The Spread of Greek Culture

  • The Journey of Classical Greek Culture to the West

    The cultural center of what would become our Western heritage moved from Rome and Constantinople to cities in the Islamic world, the most famous of which were Baghdad and Cordoba.

  • From Rome to Baghdad – The Golden Age of Islam

    Rome’s decline, followed by the disastrous Byzantine wars with Persia, left a vacuum into which the Muslim invaders stepped, taking over the land and ideas of the peoples they conquered, including their accumulated resources of Greek literature, philosophy and sciences.

  • Polymaths of the Golden Age

    The luminaries who contributed to the work of the House of Wisdom spoke several languages and were all polymaths, with their knowledge and abilities spanning many different fields.

  • The Maragha Revolution

    In 1258 the Mongol Hulagu Khan’s army besieged the walls of Baghdad, sacking the city. The Mongols massacred thousands, and destroyed mosques, palaces, hospitals, and libraries destroying their priceless books. This marked the end of the Islamic Golden Age.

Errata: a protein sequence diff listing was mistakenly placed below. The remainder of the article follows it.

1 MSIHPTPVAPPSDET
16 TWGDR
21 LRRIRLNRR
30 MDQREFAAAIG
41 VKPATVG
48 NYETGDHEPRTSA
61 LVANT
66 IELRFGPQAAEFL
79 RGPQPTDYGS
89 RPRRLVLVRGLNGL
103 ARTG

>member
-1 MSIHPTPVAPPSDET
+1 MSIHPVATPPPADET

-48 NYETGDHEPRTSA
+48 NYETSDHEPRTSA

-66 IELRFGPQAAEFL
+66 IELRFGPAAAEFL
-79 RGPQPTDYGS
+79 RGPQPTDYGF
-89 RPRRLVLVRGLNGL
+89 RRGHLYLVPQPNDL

• The Iberian Peninsula – Al-Andalus (750–1031)

    As previously mentioned, in 750 the Abbasids overthrew the Umayyad dynasty in a deadly feud that left the latter facing near extermination. Luckily, 16-year-old Abd ar-Rahman escaped and, with the help of those still loyal to the Umayyads, fled to Spain, where he had Berber relatives on his mother’s side. With loyal Umayyad help, he entered Cordoba (formerly Khordoba of the Visigoths) and became its ruler.

  • The End of the Caliphate and the Christian Reconquest

    Besides Spain, there were other pathways of transmission and translation between the Christian and Muslim worlds. Venice traded with the Muslim world for centuries. We owe our coffee habit to the importation of the beverage into Europe from the Arab world by Venetian merchants.